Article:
IRELAND IN ENGLAND 2023
Balbirnie was impressed with Ireland’s second innings defiance with the bat © Getty
Ireland captain Andy Balbirnie praised the team’s ‘bouncebackability’ even in the visitors’ 10-wicket defeat at the hands of England on the final day of the Lord’s Test. Andy McBrine (86 not out) and Mark Adair (88) combined for a 163-run seventh wicket partnership – Ireland’s highest in seven men’s Tests – to force England to bat again when an innings defeat looked imminent.
“The dressing-room] was a tough place to be yesterday, in the evening particularly, but we showed character today,” Balbirnie said after the loss. “We’ve showed in our Test career that we have that character – and that bouncebackability – but unfortunately for us, it’s when our backs are against the wall, that’s almost when we seem to produce our best cricket.”
Ireland were headed for a heavy defeat after starting the day on 97/3 and James McCollum’s injury meant they were a batter short for the innings. However. the record partnership ensured they eventually finished 12 ahead and England had to pad up again. That may not have been a sufficient target, but a small win for the visitors nonetheless.
“We need to find a way to not get so far behind the eight-ball that you need to really scrap it out. But get to 12 ahead, it’s a small win to get them batting again. And certainly, after three days like that, you have to take those small wins.”
While their inexperience with red-ball cricket had Ireland at an obvious disadvantage heading into the one-off Test, Balbirnie stressed the focus now shifts on white-ball and particularly the 50-overs format ahead of the World Cup Qualifiers.
“You’re looking around in the change-room, wondering what we can do here to get wickets to stop the run-rate. You want to go into a game knowing that, if you play your best cricket, you can be really close to beating them. But I’m not stupid. Everyone saw there was a gap and we have to close that as quick as possible. That’s probably going to come from us playing more red-ball cricket. It’s obvious and hopefully it happens,” Balbirnie said.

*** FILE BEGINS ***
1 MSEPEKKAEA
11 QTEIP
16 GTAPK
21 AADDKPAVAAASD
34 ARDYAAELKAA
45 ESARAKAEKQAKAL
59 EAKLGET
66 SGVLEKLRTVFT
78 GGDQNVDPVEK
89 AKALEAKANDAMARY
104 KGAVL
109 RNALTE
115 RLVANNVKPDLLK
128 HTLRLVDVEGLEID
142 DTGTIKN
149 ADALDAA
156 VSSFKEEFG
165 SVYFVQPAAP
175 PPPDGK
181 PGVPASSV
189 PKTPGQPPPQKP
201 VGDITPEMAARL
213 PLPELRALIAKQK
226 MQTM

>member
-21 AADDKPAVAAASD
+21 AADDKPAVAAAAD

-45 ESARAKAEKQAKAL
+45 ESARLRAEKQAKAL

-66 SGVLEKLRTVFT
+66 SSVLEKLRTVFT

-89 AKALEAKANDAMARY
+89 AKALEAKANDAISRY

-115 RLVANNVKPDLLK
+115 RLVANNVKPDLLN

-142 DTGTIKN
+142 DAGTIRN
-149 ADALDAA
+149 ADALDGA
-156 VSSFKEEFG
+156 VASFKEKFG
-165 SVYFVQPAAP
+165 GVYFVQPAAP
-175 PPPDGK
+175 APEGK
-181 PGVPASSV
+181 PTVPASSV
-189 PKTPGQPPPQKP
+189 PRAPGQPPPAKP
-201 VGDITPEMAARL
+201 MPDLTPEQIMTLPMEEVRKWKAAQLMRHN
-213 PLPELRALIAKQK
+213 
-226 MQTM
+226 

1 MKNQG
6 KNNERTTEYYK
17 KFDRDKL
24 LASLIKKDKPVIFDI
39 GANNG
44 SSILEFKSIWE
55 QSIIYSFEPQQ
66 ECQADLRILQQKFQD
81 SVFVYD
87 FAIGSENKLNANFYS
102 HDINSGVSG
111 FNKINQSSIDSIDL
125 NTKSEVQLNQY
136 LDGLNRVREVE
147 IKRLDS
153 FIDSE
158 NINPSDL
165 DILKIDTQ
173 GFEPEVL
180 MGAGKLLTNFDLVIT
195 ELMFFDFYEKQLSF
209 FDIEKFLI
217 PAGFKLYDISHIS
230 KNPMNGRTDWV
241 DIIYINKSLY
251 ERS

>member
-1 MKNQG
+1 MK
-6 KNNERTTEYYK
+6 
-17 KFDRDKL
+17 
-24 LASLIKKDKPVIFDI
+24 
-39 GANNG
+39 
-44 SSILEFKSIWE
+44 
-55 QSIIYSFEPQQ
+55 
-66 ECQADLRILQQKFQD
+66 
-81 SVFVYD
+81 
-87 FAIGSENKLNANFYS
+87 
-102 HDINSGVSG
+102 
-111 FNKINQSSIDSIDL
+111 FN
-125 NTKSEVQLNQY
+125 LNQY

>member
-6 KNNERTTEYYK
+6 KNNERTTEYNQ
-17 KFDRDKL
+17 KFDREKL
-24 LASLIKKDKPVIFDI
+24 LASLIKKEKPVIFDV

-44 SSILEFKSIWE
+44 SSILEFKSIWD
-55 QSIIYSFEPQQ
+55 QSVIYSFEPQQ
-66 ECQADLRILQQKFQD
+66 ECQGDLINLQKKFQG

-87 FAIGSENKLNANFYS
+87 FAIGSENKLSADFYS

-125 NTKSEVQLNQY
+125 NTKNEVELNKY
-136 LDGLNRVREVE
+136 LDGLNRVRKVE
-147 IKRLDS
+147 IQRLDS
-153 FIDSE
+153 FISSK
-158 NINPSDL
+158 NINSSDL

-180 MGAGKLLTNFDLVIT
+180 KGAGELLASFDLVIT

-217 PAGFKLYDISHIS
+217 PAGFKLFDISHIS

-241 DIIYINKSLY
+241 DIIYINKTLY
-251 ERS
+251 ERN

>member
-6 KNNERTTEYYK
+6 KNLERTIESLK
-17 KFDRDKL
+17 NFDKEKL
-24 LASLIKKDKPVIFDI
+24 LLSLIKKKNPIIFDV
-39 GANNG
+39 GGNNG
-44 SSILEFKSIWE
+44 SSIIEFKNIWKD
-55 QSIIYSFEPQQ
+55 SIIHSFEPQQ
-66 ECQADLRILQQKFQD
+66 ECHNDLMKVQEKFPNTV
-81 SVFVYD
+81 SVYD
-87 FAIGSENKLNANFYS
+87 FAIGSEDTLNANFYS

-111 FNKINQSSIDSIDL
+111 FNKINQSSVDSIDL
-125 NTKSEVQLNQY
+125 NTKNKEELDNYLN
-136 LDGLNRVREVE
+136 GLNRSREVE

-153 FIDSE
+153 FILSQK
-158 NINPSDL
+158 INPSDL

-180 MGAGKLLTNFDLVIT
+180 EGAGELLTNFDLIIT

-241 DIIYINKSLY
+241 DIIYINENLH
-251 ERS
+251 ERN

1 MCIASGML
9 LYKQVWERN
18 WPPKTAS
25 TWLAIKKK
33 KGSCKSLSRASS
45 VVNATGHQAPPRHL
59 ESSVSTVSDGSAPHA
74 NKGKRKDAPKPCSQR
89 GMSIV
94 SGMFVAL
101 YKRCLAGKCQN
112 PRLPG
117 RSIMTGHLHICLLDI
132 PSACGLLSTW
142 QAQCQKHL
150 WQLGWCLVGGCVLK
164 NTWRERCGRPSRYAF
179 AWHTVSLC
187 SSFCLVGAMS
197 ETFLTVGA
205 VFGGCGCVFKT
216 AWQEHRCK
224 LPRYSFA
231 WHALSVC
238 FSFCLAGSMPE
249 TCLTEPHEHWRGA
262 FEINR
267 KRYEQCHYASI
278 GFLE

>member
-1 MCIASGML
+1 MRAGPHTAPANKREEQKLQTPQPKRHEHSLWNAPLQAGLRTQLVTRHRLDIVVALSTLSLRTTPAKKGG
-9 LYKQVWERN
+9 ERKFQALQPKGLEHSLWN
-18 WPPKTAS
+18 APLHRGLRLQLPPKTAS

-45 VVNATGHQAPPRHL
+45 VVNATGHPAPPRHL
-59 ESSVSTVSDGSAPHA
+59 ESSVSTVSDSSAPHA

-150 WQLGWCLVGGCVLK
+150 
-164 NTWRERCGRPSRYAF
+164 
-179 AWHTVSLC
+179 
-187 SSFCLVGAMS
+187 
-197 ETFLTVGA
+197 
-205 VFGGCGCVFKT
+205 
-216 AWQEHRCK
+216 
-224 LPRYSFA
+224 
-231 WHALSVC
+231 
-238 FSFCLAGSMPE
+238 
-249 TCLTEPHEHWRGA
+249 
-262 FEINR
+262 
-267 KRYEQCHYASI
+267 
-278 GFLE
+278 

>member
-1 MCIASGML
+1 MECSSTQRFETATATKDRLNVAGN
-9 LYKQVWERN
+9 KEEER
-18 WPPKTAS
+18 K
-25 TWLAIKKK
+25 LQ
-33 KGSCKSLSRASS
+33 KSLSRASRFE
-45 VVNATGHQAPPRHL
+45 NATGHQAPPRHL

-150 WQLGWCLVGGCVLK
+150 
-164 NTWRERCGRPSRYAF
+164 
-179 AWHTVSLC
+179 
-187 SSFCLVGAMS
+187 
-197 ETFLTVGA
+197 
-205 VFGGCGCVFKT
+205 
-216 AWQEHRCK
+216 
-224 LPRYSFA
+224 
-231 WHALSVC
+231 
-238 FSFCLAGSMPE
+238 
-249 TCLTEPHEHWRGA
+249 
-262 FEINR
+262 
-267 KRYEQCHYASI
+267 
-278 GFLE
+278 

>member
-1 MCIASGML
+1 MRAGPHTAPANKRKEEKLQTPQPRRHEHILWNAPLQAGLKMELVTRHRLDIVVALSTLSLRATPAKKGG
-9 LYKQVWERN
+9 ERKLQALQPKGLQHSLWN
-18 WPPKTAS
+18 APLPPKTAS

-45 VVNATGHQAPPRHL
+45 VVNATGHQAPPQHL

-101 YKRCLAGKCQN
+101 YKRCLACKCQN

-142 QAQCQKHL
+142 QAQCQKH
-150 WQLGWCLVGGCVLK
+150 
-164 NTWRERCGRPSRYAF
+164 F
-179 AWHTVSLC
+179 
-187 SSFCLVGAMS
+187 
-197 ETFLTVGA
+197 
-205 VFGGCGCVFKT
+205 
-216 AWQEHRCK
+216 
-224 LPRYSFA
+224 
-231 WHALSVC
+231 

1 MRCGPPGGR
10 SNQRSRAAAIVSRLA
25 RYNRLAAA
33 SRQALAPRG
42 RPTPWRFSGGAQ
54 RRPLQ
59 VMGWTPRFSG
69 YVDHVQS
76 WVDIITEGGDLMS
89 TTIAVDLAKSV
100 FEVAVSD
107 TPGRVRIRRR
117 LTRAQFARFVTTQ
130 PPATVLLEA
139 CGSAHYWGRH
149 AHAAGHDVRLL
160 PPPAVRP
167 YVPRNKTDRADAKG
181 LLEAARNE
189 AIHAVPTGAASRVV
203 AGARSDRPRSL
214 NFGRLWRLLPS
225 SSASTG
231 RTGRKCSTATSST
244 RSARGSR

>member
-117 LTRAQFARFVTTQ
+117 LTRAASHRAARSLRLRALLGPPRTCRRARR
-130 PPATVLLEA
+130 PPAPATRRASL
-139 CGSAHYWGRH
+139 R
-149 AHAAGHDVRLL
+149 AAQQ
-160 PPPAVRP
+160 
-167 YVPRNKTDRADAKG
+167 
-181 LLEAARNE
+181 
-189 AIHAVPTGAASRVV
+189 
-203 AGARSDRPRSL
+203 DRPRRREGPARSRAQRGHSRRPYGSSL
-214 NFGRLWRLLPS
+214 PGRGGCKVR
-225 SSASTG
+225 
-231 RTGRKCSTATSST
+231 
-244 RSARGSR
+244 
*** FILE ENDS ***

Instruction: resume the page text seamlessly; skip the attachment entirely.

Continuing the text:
Ireland head to Zimbabwe later this week and have two warm-up games – against USA and Netherlands on June 13 and 15 – before getting their qualification campaign underway against Oman on June 19.
Ireland are placed alongside Scotland, Sri Lanka and the UAE in the group, from where the top three teams will advance to the Super Six stage where two teams will book their berth for the main event in India later this year.
“I’ve played in these tournaments before. It’s really cut-throat. If you don’t turn up for a couple of games, your qualifying tournament is over. So the guys need to be switched on, and I think they will be by the time we get out there.
“It’s 9am starts, very early-morning stuff, the games are thick and fast, in a sporadic sort of a schedule. I’ve struggled over the years to differentiate between our [Test and white-ball] groups because it’s many of the same names, but for the one-day team, next week is huge. I said at the start of my tenure that qualifying for that World Cup will be my greatest achievement as captain, and we’ve got three weeks to try to do that.”